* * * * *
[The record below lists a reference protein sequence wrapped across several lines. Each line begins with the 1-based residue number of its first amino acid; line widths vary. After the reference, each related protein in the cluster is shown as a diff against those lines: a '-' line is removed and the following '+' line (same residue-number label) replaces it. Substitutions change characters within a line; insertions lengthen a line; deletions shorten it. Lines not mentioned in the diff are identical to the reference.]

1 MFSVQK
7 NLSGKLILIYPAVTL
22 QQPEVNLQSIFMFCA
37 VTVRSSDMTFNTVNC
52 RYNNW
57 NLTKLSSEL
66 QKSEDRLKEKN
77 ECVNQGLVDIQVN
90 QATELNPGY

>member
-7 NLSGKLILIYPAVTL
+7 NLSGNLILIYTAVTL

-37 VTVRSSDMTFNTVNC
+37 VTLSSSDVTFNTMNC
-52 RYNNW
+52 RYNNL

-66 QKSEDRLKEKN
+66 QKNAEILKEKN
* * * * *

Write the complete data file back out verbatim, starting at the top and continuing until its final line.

[The record below lists a reference protein sequence wrapped across several lines. Each line begins with the 1-based residue number of its first amino acid; line widths vary. After the reference, each related protein in the cluster is shown as a diff against those lines: a '-' line is removed and the following '+' line (same residue-number label) replaces it. Substitutions change characters within a line; insertions lengthen a line; deletions shorten it. Lines not mentioned in the diff are identical to the reference.]

1 MFSVQK
7 NLSGKLILIYPAVTL
22 QQPEVNLQSIFMFCA
37 VTVRSSDMTFNTVNC
52 RYNNW
57 NLTKLSSEL
66 QKSEDRLKEKN
77 ECVNQGLVDIQVN
90 QATELNPGY

>member
-7 NLSGKLILIYPAVTL
+7 NLSGNLILIYTAVTL

-37 VTVRSSDMTFNTVNC
+37 VTLSSSDVTFNTMNC
-52 RYNNW
+52 RYNNL

-66 QKSEDRLKEKN
+66 QKNAEILKEKN